This next interview in the Adopt Don’t Shop Series is with Daria Zeoli of Your Daily Vegan, and her rescue Millie!
Millie, sporting a lovely jacket
What is your rescue’s name(s)?
Millie, aka Mills, Millie-moo, Boo, Boogie. Oddly enough, Millie is not her original name, though she already had it when we adopted her. Some of her paperwork says she was once called Montana.
Can you share a bit about your fur family? Where did they come from?
We adopted Millie from a local rescue a few months after my father died in 2013. We had been looking on Petfinder, visiting shelters, and heading to PetSmart when the rescues had their adoptees there each weekend. One Saturday in November, we found Millie and it was instant — we knew she was meant to join our family.
Does she get along with everyone?
Millie is our only non-human member of the family. She gets along with us fine, though she is partial to my mother, who is here with her most.
When she first arrived in your home, was she at all psychologically or physically traumatised from her early life? How was the transition period?
Millie was estimated to be 4-5 years old when we adopted her. She had been rescued from Virginia and had been living with a family for six months before they returned her to the rescue and we were lucky enough to meet her. While we can’t know what Millie’s past was like, in the two years we’ve lived with her we see a difference. She didn’t bark for the first month she was here, and we wondered if she’d been de-barked! (Fortunately, that isn’t the case.) She does not like the car; our first vet was several miles away and Millie would inevitably puke when we got there or when we arrived home. We now keep her car trips within a mile or so and she does much better.
What does your fur family member eat? Does she have any preferred treats?
Our veterinarian has diagnosed Millie with inflammatory bowel disease; we spent a lot of sleepless nights last year as Millie went through bouts of nausea, vomiting, and furious licking of the floor. She is now on a prescription diet which has been working very well for her. Unfortunately, this means that Millie doesn’t get as many treats as we’d like to give her; as a beagle she would eat anything presented (or found on the ground). She does like the occasional piece of watermelon, chickpeas, or blueberries.
Is she mainly an indoor folk or outdoor roamer?
Millie is an indoor dog; she hangs out with my mother all the time. However, the beagle instinct is strong within this one, and she’s out for a walk (and sniffing the neighborhood) several times a day.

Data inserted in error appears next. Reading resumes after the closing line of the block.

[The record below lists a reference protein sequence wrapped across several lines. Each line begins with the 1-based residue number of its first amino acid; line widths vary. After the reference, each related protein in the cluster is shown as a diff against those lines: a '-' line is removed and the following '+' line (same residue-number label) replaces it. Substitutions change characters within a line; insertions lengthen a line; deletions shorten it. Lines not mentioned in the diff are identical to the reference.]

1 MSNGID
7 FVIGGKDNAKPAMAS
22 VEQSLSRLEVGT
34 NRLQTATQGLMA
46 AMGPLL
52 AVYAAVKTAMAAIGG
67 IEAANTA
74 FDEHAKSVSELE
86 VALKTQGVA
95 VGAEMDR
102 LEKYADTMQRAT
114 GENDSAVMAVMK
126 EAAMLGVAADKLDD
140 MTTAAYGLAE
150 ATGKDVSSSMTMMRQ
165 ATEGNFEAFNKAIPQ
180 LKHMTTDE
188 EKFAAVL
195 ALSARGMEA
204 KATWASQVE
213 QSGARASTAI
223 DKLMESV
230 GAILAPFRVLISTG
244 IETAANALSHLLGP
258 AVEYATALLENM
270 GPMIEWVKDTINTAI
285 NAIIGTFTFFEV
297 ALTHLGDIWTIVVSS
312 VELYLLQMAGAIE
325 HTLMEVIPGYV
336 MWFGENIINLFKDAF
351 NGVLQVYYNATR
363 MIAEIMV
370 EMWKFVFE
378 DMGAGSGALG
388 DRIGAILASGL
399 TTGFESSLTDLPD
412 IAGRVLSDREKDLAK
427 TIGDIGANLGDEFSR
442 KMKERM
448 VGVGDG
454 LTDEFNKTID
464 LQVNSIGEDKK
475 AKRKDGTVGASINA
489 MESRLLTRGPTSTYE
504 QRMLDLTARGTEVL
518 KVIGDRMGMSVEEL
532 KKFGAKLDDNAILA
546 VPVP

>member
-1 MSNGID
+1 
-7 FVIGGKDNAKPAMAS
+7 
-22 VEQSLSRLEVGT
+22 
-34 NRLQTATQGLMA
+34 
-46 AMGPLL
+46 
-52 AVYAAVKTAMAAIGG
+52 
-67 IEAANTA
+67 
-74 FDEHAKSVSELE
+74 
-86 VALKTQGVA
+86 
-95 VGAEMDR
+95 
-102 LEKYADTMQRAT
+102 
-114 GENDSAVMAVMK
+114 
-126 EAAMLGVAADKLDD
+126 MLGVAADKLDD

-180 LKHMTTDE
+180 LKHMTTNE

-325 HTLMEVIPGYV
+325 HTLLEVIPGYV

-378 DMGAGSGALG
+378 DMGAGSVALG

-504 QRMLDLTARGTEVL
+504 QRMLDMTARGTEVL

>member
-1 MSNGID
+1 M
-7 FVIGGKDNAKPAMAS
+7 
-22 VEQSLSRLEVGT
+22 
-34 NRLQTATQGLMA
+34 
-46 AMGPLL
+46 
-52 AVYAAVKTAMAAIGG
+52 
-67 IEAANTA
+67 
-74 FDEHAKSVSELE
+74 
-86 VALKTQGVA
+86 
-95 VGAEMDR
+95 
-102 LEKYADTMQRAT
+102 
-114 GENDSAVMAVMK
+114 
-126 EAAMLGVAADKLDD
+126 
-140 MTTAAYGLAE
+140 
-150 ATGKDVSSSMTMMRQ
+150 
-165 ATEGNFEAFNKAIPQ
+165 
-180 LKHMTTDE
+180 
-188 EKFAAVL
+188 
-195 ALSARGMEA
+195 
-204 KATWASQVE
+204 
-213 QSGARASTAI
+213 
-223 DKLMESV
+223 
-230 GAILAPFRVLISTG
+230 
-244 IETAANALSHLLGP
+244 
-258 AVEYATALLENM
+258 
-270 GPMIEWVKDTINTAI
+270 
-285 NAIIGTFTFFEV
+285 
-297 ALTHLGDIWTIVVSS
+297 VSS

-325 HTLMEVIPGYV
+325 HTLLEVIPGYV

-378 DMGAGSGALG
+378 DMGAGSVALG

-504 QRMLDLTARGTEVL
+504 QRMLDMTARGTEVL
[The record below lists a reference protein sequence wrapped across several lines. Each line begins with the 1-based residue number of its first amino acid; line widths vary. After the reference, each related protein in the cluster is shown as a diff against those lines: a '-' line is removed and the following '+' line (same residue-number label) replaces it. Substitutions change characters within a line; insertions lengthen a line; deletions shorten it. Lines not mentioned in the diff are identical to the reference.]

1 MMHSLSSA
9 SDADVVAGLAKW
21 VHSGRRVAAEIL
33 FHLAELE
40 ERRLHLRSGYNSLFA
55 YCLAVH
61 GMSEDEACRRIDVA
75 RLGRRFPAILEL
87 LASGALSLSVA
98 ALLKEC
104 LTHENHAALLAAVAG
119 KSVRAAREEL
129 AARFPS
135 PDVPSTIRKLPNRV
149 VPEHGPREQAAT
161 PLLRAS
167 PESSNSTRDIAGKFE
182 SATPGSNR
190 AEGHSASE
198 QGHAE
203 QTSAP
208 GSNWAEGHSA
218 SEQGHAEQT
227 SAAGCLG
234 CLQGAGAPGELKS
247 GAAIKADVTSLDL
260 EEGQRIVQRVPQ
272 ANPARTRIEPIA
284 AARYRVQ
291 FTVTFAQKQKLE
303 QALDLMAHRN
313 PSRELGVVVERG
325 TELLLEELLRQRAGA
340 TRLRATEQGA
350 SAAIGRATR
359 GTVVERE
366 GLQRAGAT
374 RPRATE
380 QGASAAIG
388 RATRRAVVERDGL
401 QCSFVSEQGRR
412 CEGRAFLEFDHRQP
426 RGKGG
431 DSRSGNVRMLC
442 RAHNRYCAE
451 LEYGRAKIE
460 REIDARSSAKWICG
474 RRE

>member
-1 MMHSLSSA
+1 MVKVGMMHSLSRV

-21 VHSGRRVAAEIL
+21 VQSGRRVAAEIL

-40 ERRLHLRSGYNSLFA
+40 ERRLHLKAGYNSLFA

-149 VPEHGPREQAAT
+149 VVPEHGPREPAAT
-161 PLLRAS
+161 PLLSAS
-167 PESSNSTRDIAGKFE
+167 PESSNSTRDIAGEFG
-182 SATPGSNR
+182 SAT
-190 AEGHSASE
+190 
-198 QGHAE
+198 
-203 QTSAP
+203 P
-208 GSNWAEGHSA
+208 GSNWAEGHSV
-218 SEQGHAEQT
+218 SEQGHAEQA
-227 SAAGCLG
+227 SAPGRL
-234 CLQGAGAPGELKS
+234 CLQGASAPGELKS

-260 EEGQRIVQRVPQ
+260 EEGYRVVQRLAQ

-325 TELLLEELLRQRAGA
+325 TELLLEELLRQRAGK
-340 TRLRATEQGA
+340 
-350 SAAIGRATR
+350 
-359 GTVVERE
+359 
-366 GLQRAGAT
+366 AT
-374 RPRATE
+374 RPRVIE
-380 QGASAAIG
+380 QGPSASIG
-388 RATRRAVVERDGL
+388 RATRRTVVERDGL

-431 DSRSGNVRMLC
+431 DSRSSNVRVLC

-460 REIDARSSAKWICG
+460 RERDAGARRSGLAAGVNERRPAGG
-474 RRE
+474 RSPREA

How about play things or activities, does she have any favourites?
Millie would love soft, stuffed toys if she had them, but with her stomach issues, we can’t risk her swallowing them (which she has done, in pieces, early on in our time together). She is not so fond of the balls we’ve gotten for her, but she loves the two Jolly Pet bones we found — they are sturdy, non-edible, and definite favorites!
If people would like to help out or donate to a great cause, but aren’t interested in adopting at the moment, are there any places you would recommended they look into?
I would recommend researching your local shelters or rescues and seeing what kind of help is needed. Our local shelter is always looking for volunteers and supplies; they are overrun with cats year round and just took in over fifty dogs from a hoarding case. If you have time, resources, or money to give, there are plenty of organizations that can use the help!
Are there any resources you would direct someone to, either for adoptions or information about taking in a rescue?
I found Petfinder to be invaluable as we looked for someone who needed a home. I learned about a lot of local organizations through them. I would suggest that anyone looking to adopt do their homework — have a plan when it comes to health, insurance, training, and where your companion animal will spend most of her time.
And is there anything else you would like to share, or advice you have for others considering adoption or rescue?
Living with companion animals isn’t always easy, but it’s rewarding. These animals were bred and born into a system that humans created; taking care of them is the least we can do for them. Please, if you are considering sharing your home with an animal, remember “Adopt, don’t shop!”
Thank you Daria and Millie!
You can find PetFinder here.
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Read more from the Adopt Don’t Shop Series on TheVeganJunction including Q&As with:
Anne-Marie (of Meat Free Athlete) & Mr. Shenanigans
Vanessa (of Plant Based Muscle) and Chihuahua Fur Family
The Thinking Vegan
Lisa and Krishna
Q&A with KD Traegner of Your Daily Vegan
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